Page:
Hosni Mubarak learned what it means to have friends like President Obama, who panted after the Muslim Brotherhood before turning his back on the political party that he finally realized is a terrorist organization.

Netanyahu knows exactly how mixed-up Obama is when he equates Israeli security interests with America’s.

Saudi Arabia knows how much Washington can be trusted to stand by a decision to bomb Syria because of its use of chemical weapons.

Yes. Obama stepped back by stating that the Assad regime gave up its chemical weapons, which does not exactly explain evidence that surfaced last week of a chemical weapons attack on rebel strongholds.

State Dept.: Iran ‘Hoodwinked Countries but This Time It’s Different

Sunday, May 3rd, 2015

An assistant Secretary of State has said that Iran “hoodwinked” Latin American countries and did not honor agreements, but Foggy Bottom says nuclear talks are a separate issue, so don’t worry.

Following are remarks from Roberta Jacobson, Assistant Secretary of State for the Western Hemisphere to retirees on Foreign Service Day Friday:

The involvement of Iran in the Western Hemisphere is never benign. I want to underscore that: it is never benign. Iran signed an enormous number of agreements with countries in the region, almost none of which have come to any real fruition or benefit for those – for the countries of the hemisphere….

I do think that there are fewer countries that get kind of – that kind of get hoodwinked by Iran.

She also said that economic sanctions on Iran have made it difficult for it to follow through with several agreements and that Iran’s desire to be a greater influence in the West requires close monitoring.

First of all, sanctions work. Second of all, Iran cannot be trusted.

The third statement would seem to be that the United States cannot trust Iran to honor an agreement on its nuclear activity and should not lift sanctions, but the State Dept. differs.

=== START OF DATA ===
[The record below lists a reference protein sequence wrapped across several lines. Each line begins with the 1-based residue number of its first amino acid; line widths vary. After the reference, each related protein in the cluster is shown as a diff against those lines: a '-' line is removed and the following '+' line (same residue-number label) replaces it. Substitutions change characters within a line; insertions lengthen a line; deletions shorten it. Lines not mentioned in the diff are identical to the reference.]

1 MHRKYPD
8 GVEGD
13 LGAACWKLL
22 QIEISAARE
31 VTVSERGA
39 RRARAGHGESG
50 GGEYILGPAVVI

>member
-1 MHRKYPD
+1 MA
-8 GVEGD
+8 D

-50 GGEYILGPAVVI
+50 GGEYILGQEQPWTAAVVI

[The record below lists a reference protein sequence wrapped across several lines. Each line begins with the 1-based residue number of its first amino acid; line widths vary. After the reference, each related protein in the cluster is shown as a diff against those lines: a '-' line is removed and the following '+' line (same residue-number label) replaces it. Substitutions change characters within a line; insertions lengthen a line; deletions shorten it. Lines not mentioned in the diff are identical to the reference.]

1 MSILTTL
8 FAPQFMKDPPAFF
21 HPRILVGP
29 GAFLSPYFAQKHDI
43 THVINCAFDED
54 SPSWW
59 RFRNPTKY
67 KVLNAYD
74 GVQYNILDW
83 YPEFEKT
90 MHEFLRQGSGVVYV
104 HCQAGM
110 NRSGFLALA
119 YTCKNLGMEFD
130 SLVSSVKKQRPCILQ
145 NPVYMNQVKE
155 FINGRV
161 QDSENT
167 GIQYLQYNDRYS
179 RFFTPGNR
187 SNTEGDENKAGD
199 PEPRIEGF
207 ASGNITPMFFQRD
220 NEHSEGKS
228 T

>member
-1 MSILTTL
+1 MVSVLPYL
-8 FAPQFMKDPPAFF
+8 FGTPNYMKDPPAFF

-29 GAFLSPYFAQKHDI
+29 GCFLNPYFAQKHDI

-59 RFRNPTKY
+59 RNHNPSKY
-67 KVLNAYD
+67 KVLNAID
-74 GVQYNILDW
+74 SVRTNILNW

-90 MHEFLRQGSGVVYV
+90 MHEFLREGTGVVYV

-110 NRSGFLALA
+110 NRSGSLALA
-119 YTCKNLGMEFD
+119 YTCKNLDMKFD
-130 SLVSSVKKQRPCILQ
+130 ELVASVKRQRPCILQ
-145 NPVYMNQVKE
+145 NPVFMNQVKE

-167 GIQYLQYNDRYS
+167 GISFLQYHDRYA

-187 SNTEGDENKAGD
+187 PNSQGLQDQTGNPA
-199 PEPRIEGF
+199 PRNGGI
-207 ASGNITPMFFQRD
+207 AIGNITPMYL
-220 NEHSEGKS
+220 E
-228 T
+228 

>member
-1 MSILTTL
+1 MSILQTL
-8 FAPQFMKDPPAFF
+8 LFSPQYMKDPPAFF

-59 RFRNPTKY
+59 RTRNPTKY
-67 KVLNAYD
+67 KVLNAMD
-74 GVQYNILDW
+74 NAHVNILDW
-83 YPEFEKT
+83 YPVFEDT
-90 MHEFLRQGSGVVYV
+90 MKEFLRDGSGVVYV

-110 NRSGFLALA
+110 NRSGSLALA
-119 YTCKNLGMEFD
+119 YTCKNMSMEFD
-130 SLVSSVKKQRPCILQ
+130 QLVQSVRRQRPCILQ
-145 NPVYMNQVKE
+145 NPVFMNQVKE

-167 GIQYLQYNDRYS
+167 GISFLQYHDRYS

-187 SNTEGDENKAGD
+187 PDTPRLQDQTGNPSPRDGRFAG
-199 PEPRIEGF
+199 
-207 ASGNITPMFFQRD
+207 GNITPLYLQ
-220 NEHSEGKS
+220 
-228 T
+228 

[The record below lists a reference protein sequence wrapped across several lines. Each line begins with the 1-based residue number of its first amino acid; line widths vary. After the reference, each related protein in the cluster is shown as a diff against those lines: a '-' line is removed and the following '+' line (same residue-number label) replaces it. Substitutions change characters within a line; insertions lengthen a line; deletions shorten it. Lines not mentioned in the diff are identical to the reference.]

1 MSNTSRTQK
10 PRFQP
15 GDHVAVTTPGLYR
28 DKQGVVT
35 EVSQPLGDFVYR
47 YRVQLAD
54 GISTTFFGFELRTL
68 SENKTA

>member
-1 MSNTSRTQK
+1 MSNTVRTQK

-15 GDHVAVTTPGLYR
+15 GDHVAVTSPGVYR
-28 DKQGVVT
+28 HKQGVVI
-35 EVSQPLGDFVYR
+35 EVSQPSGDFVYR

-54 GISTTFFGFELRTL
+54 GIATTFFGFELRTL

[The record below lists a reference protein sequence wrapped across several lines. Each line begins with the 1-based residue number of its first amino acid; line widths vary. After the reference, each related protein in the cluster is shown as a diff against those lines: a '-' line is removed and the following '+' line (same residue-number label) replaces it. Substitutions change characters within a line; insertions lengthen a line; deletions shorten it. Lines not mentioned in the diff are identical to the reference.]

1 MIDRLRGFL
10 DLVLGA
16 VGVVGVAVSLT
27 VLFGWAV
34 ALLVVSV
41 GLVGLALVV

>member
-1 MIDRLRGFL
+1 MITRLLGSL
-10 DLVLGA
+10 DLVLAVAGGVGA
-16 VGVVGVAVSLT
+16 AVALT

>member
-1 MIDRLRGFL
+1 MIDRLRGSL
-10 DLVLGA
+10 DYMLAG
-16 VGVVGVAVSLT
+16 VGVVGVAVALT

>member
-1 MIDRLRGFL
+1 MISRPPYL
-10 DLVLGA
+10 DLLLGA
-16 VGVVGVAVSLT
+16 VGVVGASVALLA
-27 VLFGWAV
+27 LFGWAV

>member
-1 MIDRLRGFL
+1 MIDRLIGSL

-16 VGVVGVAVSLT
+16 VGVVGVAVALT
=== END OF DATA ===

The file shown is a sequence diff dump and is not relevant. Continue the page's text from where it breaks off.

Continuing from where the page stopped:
Associated Press reporter Matt Lee asked State Dept. spokesman Jeff Rathke on Friday to explain otherwise, and here is how he tried to wiggle out of Logic 101:

That is a separate issue from the nuclear talks which are focused on Iran’s nuclear program…: I think there’s a difference between the types of agreements you’re talking about.  You’re referring to agreements …on economic cooperation and other such things.

What we’re talking about in the nuclear context is, first of all, a situation where there is a unified international community where there are international sanctions, a wide variety of them, UN sanctions, United States sanctions, European Union sanctions, as well as others, that put pressure on Iran and also that make it in Iran’s interest to deal with those sanctions and to negotiate on the nuclear program.

And how about the billions of dollars that would flow into Iran’s coffers when sanctions are lifted in return for a deal? “Are you not concerned at all that what you don’t see now in terms of a growing Iranian threat in the Western Hemisphere will become a concern if Iran suddenly has a windfall of billions and billions of dollars in money? Lee asked.